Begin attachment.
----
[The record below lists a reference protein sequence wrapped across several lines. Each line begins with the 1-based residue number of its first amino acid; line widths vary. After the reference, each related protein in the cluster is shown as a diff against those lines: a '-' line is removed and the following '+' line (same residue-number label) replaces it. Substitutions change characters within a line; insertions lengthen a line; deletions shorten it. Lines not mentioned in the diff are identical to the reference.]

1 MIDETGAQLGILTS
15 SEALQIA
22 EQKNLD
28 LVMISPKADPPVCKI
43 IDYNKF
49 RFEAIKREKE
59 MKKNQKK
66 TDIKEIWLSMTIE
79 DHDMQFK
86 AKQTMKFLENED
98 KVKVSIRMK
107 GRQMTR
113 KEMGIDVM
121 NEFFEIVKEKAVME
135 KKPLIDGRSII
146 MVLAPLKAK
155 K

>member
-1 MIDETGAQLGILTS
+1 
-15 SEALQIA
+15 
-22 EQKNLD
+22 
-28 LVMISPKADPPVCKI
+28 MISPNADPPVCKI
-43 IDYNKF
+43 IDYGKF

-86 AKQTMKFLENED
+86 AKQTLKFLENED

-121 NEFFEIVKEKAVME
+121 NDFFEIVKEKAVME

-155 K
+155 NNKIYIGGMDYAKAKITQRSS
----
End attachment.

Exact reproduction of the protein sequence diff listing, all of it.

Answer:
[The record below lists a reference protein sequence wrapped across several lines. Each line begins with the 1-based residue number of its first amino acid; line widths vary. After the reference, each related protein in the cluster is shown as a diff against those lines: a '-' line is removed and the following '+' line (same residue-number label) replaces it. Substitutions change characters within a line; insertions lengthen a line; deletions shorten it. Lines not mentioned in the diff are identical to the reference.]

1 MIDETGAQLGILTS
15 SEALQIA
22 EQKNLD
28 LVMISPKADPPVCKI
43 IDYNKF
49 RFEAIKREKE
59 MKKNQKK
66 TDIKEIWLSMTIE
79 DHDMQFK
86 AKQTMKFLENED
98 KVKVSIRMK
107 GRQMTR
113 KEMGIDVM
121 NEFFEIVKEKAVME
135 KKPLIDGRSII
146 MVLAPLKAK
155 K

>member
-1 MIDETGAQLGILTS
+1 
-15 SEALQIA
+15 
-22 EQKNLD
+22 
-28 LVMISPKADPPVCKI
+28 MISPNADPPVCKI
-43 IDYNKF
+43 IDYGKF

-86 AKQTMKFLENED
+86 AKQTLKFLENED

-121 NEFFEIVKEKAVME
+121 NDFFEIVKEKAVME

-155 K
+155 NNKIYIGGMDYAKAKITQRSS